Wednesday, December 21, 2011


Maybe you’ve seen some of the heralded ESPN “30 For 30” sports documentaries from the past couple of years. I haven’t. Every time I try to grab one of them on Tivo, it’s always about auto racing or track & field or golf or something I’d rather slit my wrists than watch. I also keep forgetting that they’re being aired, so I miss all the good ones and learn about them well after everyone’s talked them to death online. In any event – ESPN has been making these high-quality documentaries from a variety of different directors for some time now; I now know what they’re capable of, because I went and bought “SMALL POTATOES: WHO KILLED THE USFL?” on iTunes and watched it the other night. 
The USFL! Man, do I love defunct sports leagues, and those that tried in vain to compete with larger leagues & threatened their way of doing business. I am old enough to have seen sold-out NASL San Jose Earthquakes soccer games in the late 70s, and old enough to have gone to one 1983 Oakland Invaders USFL football game. Not only do I remember the Invaders winning, my dad and I still to this day routinely echo the drunken black man in the stands who heckled one of the Invaders’ wide receivers after he butterfingered a pass, “Maaaan, Stevie Wonder could have caught that ball!”.  The ESPN documentary presents a concise, 1-hour history of this upstart league and how it presented a real challenge to the NFL for a couple of years there. They came out of the gate strong by signing star Georgia running back Herschel Walker out of college, and by adding ESPN exec Chet Simmons as their commissioner. Early on, the league actually was a big hit, playing its games during the NFL’s off-season and securing national TV deals with ABC and ESPN; certain teams caught on like wildfire in their hometowns, selling out big stadiums even during that first year.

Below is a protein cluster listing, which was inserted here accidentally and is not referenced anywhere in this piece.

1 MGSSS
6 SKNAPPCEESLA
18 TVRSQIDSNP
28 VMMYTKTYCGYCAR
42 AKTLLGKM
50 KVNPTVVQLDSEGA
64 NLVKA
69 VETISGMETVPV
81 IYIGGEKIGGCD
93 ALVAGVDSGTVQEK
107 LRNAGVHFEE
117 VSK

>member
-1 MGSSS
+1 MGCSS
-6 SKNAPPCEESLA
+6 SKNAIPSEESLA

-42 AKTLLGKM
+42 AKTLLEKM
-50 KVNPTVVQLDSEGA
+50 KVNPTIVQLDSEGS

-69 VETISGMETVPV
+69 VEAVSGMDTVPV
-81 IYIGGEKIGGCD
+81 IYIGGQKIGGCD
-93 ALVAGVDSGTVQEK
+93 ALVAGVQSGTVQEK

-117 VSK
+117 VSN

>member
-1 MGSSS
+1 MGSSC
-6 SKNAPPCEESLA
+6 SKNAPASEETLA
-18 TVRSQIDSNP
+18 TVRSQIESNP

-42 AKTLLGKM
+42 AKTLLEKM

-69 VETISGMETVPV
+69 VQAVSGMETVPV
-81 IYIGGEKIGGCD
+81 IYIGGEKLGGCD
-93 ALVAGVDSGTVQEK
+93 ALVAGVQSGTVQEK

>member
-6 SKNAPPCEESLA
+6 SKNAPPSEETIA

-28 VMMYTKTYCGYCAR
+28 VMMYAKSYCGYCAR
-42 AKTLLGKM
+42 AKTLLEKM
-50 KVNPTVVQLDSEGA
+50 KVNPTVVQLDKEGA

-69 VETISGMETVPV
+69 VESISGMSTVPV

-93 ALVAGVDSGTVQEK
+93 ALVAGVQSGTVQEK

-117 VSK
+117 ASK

The USFL continued to grab Heisman Trophy winners and other underclassman college stars right out of college – Steve Young, Mike Rozier, Doug Flutie, Jim Kelly - and paid them astronomical sums. All the early success went to many in the league’s heads – including New Jersey Generals owner (get ready for it!) Donald Trump. Everyone hates Trump, of course. This documentary unconvincingly sets him up as the fall guy for the entire league, because he brazenly pushed an idea to have the league play during the same season as the NFL, and to sue the NFL for antitrust violations as well. Yet by that time, teams were contracting like crazy. The novelty wore off quickly, and it was still obvious that the NFL was putting the better product onto the field every week, no matter how many anomalous Fluties the USFL was able to grab out of college. As failing sports leagues typically do, this one died fairly quietly and unmourned.

The documentary is a fun look at just what high, albeit unrealistic, hopes everyone had early on as this concept was exceeding expectations, and how many of the USFL’s on-field innovations (especially run-and-gun offenses) made it into the NFL very quickly. If all the 30 For 30s are this good, I’ll just Season Pass all of ‘em. Even the golf crap.